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As soon as I started the car I realised that something was wrong with the engine

I thought it would be possible to use present perfect "As soon as I've started the car...", meaning the action has been finished. It is a question whereby I need to complete with past simple or present perfect. The question answer says simple past is the correct answer.

  • The simple past is correct because everything that happened in the story happened completely in the past. The present perfect is actually a present tense, technically, and is used to relate things that happened in the past to your present state. – stangdon Mar 17 '17 at 14:47
  • ldoceonline.com/dictionary/as-soon-as – Khan Mar 28 '17 at 15:48
  • thefreedictionary.com/as+soon+as – Khan Mar 28 '17 at 15:51
  • The use of the pat simple in the clause with as soon as is more common than that of the past perfect. – Khan Mar 28 '17 at 15:58
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If you want your verb form to convey, explicitly and unambiguously, the idea that you had the realization immediately after the car had (fully) started, and not rely solely on adverbial phrases to convey this idea, then you would use the past perfect:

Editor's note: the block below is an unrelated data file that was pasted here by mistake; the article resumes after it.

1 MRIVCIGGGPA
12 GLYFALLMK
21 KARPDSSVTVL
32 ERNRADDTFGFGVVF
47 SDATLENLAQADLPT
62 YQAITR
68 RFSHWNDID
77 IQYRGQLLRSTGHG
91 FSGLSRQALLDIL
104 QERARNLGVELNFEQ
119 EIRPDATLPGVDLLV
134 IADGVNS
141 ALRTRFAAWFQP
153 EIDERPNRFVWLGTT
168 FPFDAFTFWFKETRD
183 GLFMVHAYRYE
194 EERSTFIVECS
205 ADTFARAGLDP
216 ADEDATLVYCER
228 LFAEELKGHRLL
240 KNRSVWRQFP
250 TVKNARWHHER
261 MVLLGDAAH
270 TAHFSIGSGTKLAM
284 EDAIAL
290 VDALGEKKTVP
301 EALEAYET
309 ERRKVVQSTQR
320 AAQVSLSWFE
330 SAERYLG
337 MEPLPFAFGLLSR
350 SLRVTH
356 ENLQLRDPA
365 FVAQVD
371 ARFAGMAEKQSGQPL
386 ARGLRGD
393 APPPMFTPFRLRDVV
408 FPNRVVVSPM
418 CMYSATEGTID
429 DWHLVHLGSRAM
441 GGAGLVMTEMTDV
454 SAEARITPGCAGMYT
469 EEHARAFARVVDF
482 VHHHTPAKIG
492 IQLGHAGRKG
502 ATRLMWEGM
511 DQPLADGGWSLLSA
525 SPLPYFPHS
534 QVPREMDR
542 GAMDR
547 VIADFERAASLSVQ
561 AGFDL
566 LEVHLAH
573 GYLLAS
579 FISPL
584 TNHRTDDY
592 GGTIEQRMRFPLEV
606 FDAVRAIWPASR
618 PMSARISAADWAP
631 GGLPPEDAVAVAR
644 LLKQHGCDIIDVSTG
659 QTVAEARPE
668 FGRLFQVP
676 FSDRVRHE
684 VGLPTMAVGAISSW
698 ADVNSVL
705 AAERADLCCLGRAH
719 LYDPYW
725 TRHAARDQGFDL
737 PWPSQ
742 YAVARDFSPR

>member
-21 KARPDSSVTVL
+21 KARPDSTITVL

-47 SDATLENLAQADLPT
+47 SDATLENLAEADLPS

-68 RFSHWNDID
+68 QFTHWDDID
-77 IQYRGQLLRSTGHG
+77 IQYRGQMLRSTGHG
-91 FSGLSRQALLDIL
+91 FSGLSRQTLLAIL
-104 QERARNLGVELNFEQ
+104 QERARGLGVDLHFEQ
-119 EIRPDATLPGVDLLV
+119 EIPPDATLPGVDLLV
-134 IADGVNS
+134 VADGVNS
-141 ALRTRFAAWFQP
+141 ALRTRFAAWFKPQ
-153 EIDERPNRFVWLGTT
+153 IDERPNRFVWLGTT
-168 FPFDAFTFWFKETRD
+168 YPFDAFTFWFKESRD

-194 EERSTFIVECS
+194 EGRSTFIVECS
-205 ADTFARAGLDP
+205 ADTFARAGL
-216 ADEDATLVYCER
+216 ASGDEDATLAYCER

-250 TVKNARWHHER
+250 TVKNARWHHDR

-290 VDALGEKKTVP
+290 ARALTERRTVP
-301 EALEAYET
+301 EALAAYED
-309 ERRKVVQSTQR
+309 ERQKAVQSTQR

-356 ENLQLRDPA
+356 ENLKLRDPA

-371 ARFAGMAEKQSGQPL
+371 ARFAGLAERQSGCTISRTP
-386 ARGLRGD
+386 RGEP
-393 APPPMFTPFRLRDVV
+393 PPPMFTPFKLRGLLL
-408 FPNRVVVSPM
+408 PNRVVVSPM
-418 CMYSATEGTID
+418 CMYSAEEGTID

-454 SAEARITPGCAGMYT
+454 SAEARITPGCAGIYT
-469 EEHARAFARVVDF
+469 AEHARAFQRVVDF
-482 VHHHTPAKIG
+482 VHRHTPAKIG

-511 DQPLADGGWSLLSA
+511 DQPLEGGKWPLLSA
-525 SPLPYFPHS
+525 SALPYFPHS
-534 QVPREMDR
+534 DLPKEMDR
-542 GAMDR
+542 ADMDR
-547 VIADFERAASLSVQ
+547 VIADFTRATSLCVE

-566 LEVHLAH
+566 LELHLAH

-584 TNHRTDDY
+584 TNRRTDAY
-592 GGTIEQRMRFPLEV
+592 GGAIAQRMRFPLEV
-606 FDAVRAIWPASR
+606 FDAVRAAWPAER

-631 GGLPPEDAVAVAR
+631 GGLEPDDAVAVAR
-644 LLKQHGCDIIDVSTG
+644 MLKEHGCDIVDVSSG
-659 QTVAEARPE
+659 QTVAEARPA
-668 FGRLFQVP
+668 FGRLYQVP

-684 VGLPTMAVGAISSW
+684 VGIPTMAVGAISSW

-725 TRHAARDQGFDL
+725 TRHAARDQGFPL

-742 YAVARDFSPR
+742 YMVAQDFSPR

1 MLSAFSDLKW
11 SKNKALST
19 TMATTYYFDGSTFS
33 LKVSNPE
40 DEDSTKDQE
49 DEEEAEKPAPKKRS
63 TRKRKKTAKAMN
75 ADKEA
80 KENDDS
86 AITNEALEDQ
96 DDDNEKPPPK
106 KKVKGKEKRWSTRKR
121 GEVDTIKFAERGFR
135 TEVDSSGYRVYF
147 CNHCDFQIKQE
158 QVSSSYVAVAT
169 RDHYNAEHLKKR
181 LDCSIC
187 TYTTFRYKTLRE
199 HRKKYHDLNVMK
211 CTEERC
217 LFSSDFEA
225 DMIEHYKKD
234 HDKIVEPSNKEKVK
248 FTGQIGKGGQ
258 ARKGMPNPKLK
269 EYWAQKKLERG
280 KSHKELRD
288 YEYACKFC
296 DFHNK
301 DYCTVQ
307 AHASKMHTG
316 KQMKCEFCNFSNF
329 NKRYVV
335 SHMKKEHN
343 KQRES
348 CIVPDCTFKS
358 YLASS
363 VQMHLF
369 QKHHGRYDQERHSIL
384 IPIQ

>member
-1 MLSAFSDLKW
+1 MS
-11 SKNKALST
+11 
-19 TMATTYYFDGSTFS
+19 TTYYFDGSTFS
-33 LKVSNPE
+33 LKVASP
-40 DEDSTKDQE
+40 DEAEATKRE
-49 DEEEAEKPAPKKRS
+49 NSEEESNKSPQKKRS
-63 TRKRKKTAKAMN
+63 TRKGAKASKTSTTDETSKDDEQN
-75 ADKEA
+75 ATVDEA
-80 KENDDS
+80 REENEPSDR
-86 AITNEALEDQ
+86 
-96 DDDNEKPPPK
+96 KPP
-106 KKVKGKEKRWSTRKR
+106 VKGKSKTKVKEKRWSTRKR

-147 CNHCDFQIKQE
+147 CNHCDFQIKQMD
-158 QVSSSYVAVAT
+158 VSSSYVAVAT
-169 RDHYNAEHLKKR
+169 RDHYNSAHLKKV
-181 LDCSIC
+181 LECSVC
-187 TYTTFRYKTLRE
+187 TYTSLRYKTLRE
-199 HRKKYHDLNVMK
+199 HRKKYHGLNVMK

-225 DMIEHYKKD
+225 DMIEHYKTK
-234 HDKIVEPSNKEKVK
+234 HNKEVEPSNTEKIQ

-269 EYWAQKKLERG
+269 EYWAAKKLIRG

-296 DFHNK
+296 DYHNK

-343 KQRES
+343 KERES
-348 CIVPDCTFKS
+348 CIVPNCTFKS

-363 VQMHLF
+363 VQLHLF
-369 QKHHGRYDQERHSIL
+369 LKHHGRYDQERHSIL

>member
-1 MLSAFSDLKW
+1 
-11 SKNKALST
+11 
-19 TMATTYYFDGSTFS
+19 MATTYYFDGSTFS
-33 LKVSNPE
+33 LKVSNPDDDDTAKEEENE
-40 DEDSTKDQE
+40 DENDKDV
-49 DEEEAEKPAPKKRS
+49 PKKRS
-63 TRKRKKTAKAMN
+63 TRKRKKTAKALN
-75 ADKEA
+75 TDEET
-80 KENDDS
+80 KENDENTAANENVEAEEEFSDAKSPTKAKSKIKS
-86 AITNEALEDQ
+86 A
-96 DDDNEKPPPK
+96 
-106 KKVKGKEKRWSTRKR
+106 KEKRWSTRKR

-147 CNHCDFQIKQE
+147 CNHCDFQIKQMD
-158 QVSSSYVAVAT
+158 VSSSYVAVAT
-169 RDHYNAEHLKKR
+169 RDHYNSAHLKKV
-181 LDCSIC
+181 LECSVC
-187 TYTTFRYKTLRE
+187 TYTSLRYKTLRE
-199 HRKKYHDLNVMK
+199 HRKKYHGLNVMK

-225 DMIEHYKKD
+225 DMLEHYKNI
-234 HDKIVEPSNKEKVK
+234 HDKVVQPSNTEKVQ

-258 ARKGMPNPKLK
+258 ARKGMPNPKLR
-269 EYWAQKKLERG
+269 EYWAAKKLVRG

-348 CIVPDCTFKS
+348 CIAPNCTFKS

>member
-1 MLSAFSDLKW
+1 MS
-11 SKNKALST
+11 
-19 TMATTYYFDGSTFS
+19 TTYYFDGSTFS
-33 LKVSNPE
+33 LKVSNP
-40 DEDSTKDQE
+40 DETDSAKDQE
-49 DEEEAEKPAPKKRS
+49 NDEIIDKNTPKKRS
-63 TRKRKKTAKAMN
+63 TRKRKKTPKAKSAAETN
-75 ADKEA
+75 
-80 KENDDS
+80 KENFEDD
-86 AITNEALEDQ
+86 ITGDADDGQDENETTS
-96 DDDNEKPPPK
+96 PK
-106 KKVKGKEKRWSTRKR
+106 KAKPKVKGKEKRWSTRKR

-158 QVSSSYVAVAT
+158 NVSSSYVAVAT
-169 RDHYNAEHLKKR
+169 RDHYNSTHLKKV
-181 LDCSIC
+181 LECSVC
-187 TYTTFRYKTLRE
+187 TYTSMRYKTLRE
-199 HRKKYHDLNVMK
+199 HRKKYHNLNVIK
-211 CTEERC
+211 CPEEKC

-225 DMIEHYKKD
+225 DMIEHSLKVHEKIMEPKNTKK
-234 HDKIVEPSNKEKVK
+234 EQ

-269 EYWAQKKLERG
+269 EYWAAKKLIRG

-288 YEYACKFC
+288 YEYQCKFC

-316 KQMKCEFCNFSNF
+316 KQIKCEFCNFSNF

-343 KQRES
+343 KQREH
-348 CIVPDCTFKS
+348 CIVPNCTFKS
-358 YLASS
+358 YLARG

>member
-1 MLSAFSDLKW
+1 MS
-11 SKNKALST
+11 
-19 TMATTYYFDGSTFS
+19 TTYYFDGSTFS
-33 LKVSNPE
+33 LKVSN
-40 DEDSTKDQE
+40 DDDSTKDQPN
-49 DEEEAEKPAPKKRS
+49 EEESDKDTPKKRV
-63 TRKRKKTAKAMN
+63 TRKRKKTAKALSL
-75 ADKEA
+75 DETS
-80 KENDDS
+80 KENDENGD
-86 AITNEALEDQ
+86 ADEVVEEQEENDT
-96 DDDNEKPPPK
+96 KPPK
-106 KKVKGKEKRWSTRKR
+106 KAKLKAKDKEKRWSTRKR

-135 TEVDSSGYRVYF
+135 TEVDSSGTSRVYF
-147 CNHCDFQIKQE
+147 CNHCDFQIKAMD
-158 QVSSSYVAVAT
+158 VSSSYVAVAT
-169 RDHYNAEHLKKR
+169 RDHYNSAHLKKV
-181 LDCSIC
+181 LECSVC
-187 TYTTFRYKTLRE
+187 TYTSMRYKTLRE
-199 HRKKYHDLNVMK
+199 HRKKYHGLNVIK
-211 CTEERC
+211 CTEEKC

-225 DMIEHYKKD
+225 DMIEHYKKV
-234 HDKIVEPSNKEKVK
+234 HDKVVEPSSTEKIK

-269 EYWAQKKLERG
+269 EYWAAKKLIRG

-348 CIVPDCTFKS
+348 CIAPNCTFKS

As soon as I'd started the car, I realized that...

No sooner had we spread the picnic blanket out on the grass than it began to rain.

As soon as we had spread the tarp on the field, the rain stopped.

The spreading of the blanket on the grass was completed and then it began to rain.

The simple past, while grammatical, does not explicitly convey the idea that the action had completed. Rather that meaning is implicit in the statement in its entirety, and the meaning is not always unambiguous.

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The use of the past simple with the phrase "as soon as" in the sentence in question is grammatical.

When you refer to an event or action in the past, you usually use the phrase as soon as in the simple past or sometimes the past perfect as follows:

As soon as I saw/had seen her, I knew there was something wrong.

As soon as I started/had started the car, I realized (that) there was something wrong with the engine.

You usually use the present perfect or present simple with the phrase when you talk about the future or the present, for example:

As soon as I finish/have finished my work, I'll call you.

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